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Amid Israel-Hamas war, interfaith solidarity more important than ever, say experts

Two experts in Muslim-Christian relations said that preserving dialogue amid the Israel-Hamas war comes down to recognizing what is really at issue — and what is really at stake.

“We cannot afford to lose our solidarity … because of a war that is not based on religion,” said Mehnaz M. Afridi, religious studies professor and director of the Holocaust, Genocide and Interfaith Education Center at Manhattan College in Riverdale, New York. “We have to look at lessons learned. It took us so long to build bridges.”

“The Israel-Palestine issue at its core isn’t and shouldn’t be about religion,” said Jordan Denari Duffner, a Catholic author, educator and scholar of Muslim-Christian relations, interreligious dialogue and Islamophobia. “I think the key is to not let what is a political issue turn into an issue of religious bigotry.”

The complex dynamics among three of the world’s major faith traditions — Islam, Judaism and Christianity — have been at once highlighted and strained by the war, which was sparked by Hamas’ Oct. 7 ambush on approximately 22 locations in Israel. Hamas members gunned down civilians and took at least 199 hostages, according to Israel, including infants, the elderly and people with disabilities. The coordinated attack took place on a Sabbath that marked the final day of the Jewish holiday of Sukkot.

To date, some 1,400 in Israel, including at least 30 U.S. citizens, and at least 3,000 in Gaza have been killed. Israel placed Gaza under siege, and has warned some 1.1 million in Gaza to move south within the enclave. So far, at least 600,000 in Gaza have heeded the evacuation order, creating a humanitarian crisis that has left the Middle East “on the verge of the abyss,” said United Nations Secretary-General António Guterres.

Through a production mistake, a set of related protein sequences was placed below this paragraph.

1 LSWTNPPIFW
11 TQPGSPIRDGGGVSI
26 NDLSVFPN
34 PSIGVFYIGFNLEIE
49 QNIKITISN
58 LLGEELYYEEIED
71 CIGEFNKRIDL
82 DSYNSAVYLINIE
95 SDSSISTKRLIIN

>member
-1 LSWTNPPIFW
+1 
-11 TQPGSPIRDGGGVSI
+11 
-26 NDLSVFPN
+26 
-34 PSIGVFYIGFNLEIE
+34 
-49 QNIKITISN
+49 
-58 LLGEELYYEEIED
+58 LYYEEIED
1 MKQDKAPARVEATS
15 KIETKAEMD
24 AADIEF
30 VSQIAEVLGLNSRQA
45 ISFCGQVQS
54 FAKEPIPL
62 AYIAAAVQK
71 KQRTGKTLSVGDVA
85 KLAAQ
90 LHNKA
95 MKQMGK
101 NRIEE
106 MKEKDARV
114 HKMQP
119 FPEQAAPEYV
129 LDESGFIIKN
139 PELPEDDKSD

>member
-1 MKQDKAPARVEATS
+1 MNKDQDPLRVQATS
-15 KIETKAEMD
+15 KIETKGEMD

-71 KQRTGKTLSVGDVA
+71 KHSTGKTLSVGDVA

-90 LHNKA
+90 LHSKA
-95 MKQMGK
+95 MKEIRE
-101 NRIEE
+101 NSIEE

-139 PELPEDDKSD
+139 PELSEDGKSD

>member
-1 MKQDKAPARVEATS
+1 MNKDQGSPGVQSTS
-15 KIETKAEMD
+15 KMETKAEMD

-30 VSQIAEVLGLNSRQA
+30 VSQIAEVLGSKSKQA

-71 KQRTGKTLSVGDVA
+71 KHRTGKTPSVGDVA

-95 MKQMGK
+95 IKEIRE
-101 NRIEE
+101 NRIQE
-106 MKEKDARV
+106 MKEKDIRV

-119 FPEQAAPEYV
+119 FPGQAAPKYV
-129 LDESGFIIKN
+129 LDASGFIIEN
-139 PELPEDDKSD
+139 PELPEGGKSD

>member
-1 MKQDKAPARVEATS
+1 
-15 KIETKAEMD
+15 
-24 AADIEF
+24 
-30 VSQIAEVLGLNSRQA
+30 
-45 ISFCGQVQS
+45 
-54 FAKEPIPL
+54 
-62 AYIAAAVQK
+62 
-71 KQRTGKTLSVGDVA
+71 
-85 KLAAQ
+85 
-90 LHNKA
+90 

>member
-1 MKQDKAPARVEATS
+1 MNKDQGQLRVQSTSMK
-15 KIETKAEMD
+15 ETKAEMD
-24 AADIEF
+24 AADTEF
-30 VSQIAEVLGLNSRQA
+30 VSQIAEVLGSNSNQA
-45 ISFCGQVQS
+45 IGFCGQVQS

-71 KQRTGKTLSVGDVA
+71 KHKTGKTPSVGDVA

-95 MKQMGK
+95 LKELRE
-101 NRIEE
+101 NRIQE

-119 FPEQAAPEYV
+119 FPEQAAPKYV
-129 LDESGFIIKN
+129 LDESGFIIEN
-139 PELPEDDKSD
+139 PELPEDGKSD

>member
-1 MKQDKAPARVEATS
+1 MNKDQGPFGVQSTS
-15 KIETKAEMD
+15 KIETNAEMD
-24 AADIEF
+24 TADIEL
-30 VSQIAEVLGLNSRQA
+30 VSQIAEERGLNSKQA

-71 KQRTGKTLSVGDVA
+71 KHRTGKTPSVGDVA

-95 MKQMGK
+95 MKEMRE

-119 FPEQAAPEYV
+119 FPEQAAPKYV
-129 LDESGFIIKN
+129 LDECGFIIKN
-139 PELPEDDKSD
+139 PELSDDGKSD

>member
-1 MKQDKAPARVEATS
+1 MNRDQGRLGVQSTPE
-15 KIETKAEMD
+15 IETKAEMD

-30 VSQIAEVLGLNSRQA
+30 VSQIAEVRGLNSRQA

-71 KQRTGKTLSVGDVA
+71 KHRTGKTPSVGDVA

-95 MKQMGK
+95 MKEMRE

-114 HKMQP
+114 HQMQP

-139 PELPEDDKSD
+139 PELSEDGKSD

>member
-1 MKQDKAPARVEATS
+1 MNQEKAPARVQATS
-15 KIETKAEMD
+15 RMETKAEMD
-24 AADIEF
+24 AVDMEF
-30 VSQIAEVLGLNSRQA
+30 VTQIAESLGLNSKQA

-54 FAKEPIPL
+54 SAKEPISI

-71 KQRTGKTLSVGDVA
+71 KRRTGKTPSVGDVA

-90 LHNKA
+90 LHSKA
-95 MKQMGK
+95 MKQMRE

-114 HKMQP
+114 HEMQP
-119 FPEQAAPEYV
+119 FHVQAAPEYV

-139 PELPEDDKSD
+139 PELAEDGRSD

Afridi said she sees the war from a unique vantage point — that of a Muslim who is a Holocaust scholar at a Catholic institution. In a statement posted to her center’s website, she called the Hamas attack “a mass atrocity,” saying, “I condemn these actions as a Muslim; this is not what Islam is built on.”

Speaking from Sarajevo, Bosnia and Herzegovina, Afridi described Hamas as “a terrorist group … (that) has never been good to its people.”

She said the attacks on Israelis were “a repetition of the biggest fear that they have gone through” — the Shoah (Holocaust), the systematic execution of 6 million Jews by the Nazi regime and its collaborators.

“I cannot bear to see what happened to my Israeli brothers and sisters and the way that they were treated,” said Afridi, adding she prayed for both Israelis and Palestinians endangered by the war, including the Lasallian Christian Brothers in the West Bank at Bethlehem University, which has a partnership with Manhattan College.

She has direct experience with facing backlash for her Muslim identity due to terrorism, having been spat on while at a restaurant after the Sept. 11, 2001, attacks on the U.S.

“I get questions all the time (such as), ‘Isn’t everyone (who is Muslim) a terrorist?’” Afridi said. “So we have to stop that. We have to quell that.”

She and Duffner, who is completing her doctorate at Georgetown University in Washington, expressed their horror at the Oct. 14 stabbing death of a Chicago-area Palestinian child by his Catholic landlord, who feared the child and his mother would rally their fellow Palestinians to attack him.

Afridi and Duffner stressed the need to view people of other ethnicities and faiths as multidimensional, rather than monolithic.

“Let’s not homogenize each other,” said Afridi. “(Muslims) are not Hamas. Palestinians are not Hamas. And Israelis are not warmongers.”

“There are many Israelis and many Jews who don’t agree with their government’s policy towards the Palestinians,” said Duffner. “And then there are, of course, many Palestinians — whether they be Christian or Muslim — who don’t approve or strongly condemn the kinds of tactics used by Hamas and others who are engaging in violence.”

More than ever, people of different faiths need to unite for the peace and security of all, both Afridi and Duffner said.

“The temptation right now is for people to sort of retreat into their sort of religious tribal communities and say, ‘They’re hurting us, and so we should hurt them,’” said Duffner.

Yet Pope Francis has modeled new possibilities for encounter between Muslims and Catholics, she said.

Afridi — who said she has had recent recurring dreams of God weeping over the violence — said “this is not a time to break our faith relations in the United States. This is a time where we must stand in solidarity.”

From the Archive Module

Amid IsraelHamas war interfaith solidarity more important than ever say experts 9089

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